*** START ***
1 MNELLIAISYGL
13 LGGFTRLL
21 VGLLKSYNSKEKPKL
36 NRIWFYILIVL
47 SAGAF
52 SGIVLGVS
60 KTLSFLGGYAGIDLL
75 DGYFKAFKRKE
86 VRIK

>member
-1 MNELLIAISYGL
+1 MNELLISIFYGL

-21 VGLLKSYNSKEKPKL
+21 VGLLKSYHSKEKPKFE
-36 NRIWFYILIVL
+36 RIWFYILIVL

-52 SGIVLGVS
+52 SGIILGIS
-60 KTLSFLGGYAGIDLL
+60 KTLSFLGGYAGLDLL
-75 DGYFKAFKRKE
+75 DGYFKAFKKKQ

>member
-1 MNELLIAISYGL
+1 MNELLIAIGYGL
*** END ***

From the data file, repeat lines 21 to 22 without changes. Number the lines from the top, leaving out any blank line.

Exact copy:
-75 DGYFKAFKRKE
+75 DGYFKAFKKKQ